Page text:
- CHOOSE “ONE SIZE” CLOTH DIAPERS: Unless you want to buy an entire new set of cloth diapers each time your child grows a bit, then buy “one size” diapers. This means they can be adjusted (usually through snaps on the front of the diaper – for this purpose, snaps didn’t bother me at all because you don’t unsnap them during changing). One-size cloth diapers or diaper covers will be listed by weight. For example, Thristies Size 1 is 6-18lbs, and Size 2 is 18-40lbs, which will take you through potty training.
How Many Cloth Diapers Do You Need?
The number of cloth diapers you will need to buy depends on
- What type of cloth diapers you choose,
- how often you will do laundry and
- If you have a dryer.
Infants usually need their diapers changed about 7 times per day. I did laundry about once every 5 days. Since I don’t have a dryer, it takes about 1-2 days for diapers to dry. Even if you do have a dryer, it is still good to give yourself an extra couple days, in case you don’t get around to doing laundry. So, you will need about 7 diapers for 7 days. This adds up to 49 cloth diapers. Let’s just call it 50 😉
Prefold Cloth Diapers: You will need about 50 prefolds. You will also need diaper covers. The diaper covers can be used through multiple changings and can just be wiped out with a baby wipe if they get dirty. They also dry really quickly. I only had 4 diaper covers and was fine. So, buy 50 prefolds plus at least 4 diaper covers.
Fitted Diapers: You will need 50 fitted diapers (because they have to be washed after each use!). If you don’t have a dryer, you will need more because fitted diapers take a long time to dry. Calculate 2-3 days for drying. You will also need at least 4 diaper covers. So, buy at least 50 fitted diapers plus at least 4 diaper covers.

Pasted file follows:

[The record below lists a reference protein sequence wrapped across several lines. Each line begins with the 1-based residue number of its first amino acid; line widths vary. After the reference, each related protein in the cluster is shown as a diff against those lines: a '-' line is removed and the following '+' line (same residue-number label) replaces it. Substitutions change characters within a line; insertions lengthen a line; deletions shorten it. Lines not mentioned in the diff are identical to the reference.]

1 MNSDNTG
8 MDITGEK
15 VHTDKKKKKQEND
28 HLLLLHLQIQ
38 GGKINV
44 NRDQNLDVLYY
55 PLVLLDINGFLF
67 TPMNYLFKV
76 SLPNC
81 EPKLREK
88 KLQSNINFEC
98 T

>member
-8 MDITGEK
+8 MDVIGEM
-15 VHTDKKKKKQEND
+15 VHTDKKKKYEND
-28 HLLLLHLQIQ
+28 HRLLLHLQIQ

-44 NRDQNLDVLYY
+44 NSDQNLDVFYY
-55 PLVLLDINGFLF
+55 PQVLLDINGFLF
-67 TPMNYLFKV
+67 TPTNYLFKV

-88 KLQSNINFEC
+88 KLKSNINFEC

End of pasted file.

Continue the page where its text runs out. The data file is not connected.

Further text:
Pocket Diapers: You will need 50 pocket diapers plus 50 inserts. Get inserts of various absorbency levels.
AIO Diapers: You will need 50 AIO diapers and NO diaper covers. If you don’t have a dryer, then get more AIO diapers because they take about 2-3 days to dry on the line.
Hybrid Diapers: Hybrid diaper covers can usually be reused about 2-3 times before you have to wash them. So this means you will need to buy 17 covers and 50 inserts.
As your baby grows: I recommend getting “All In One” cloth diapers. These have snaps so you can adjust their size to fit your baby as he/she grows. Yes, they will probably be a bit bulky on your newborn – but who cares? It beats having to buy a complete new set of diapers each time your baby grows (which will happen quickly!). I was able to use just two sizes of cloth diapers to take me through potty training.
Cloth Diapers When Traveling
So what do you do about diapers when you are traveling somewhere with the baby?
For short trips, I would still use the cloth diapers. I’d just make sure to have a spare cover and prefold with me, as well as a plastic bag to put the dirty diaper in.
For longer trips, I would use biodegradable disposable diapers. Who wants to carry a bag of dirty diapers around in her purse?
There is also the option of getting disposable inserts/soaker pads for cloth diapers. These are designed for hybrid diapers, but I you could use them with a standard diaper cover too. You just throw the insert away, put in a new one, and are on your way.
Top Brands of Cloth Diapers
- Prefolds: Dandelion (organic), Imagine (bamboo), Thirsties Hemp, BabyKicks (hemp), GroVia (bamboo/organic cotton), OsoCozy (organic cotton, bamboo/organic cotton)
- Prefold Covers: Thirsties Duo Wrap (this is what I used), Imagine, Bummis, BB2, Bumkins *All of these have leg gussets!
- Fitted Cloth Diapers: OsoCozy (organic), Kissaluvs (organic), THX (organic), Ecoable (hemp/organic cotton), Bumpkins